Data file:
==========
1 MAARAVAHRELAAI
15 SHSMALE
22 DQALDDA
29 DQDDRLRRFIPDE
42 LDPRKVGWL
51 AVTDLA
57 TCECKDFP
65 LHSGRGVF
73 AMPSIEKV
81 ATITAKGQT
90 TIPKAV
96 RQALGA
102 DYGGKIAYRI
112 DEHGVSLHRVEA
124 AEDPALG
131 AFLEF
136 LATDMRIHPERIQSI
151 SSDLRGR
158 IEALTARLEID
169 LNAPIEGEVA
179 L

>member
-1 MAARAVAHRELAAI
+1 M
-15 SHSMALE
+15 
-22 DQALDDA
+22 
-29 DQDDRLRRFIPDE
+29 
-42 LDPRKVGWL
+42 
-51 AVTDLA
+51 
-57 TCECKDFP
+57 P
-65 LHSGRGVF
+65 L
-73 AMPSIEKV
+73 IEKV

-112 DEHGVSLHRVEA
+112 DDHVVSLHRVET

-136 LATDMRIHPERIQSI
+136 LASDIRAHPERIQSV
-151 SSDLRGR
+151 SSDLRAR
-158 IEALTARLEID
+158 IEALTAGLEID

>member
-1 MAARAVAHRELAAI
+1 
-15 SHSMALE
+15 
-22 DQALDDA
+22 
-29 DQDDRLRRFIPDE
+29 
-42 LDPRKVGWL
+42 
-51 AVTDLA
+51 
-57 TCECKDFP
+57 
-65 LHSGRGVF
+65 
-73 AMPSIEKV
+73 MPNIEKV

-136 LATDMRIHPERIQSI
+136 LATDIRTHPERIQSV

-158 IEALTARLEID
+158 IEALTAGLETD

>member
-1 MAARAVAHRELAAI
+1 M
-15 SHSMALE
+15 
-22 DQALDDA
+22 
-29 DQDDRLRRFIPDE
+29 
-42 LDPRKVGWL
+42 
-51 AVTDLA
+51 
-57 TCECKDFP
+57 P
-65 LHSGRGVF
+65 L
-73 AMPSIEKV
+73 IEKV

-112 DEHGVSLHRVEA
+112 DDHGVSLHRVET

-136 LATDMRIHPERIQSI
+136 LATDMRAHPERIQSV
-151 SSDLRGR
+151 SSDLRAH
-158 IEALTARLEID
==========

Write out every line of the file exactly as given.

1 MAARAVAHRELAAI
15 SHSMALE
22 DQALDDA
29 DQDDRLRRFIPDE
42 LDPRKVGWL
51 AVTDLA
57 TCECKDFP
65 LHSGRGVF
73 AMPSIEKV
81 ATITAKGQT
90 TIPKAV
96 RQALGA
102 DYGGKIAYRI
112 DEHGVSLHRVEA
124 AEDPALG
131 AFLEF
136 LATDMRIHPERIQSI
151 SSDLRGR
158 IEALTARLEID
169 LNAPIEGEVA
179 L

>member
-1 MAARAVAHRELAAI
+1 M
-15 SHSMALE
+15 
-22 DQALDDA
+22 
-29 DQDDRLRRFIPDE
+29 
-42 LDPRKVGWL
+42 
-51 AVTDLA
+51 
-57 TCECKDFP
+57 P
-65 LHSGRGVF
+65 L
-73 AMPSIEKV
+73 IEKV

-112 DEHGVSLHRVEA
+112 DDHVVSLHRVET

-136 LATDMRIHPERIQSI
+136 LASDIRAHPERIQSV
-151 SSDLRGR
+151 SSDLRAR
-158 IEALTARLEID
+158 IEALTAGLEID

>member
-1 MAARAVAHRELAAI
+1 
-15 SHSMALE
+15 
-22 DQALDDA
+22 
-29 DQDDRLRRFIPDE
+29 
-42 LDPRKVGWL
+42 
-51 AVTDLA
+51 
-57 TCECKDFP
+57 
-65 LHSGRGVF
+65 
-73 AMPSIEKV
+73 MPNIEKV

-136 LATDMRIHPERIQSI
+136 LATDIRTHPERIQSV

-158 IEALTARLEID
+158 IEALTAGLETD

>member
-1 MAARAVAHRELAAI
+1 M
-15 SHSMALE
+15 
-22 DQALDDA
+22 
-29 DQDDRLRRFIPDE
+29 
-42 LDPRKVGWL
+42 
-51 AVTDLA
+51 
-57 TCECKDFP
+57 P
-65 LHSGRGVF
+65 L
-73 AMPSIEKV
+73 IEKV

-112 DEHGVSLHRVEA
+112 DDHGVSLHRVET

-136 LATDMRIHPERIQSI
+136 LATDMRAHPERIQSV
-151 SSDLRGR
+151 SSDLRAH
-158 IEALTARLEID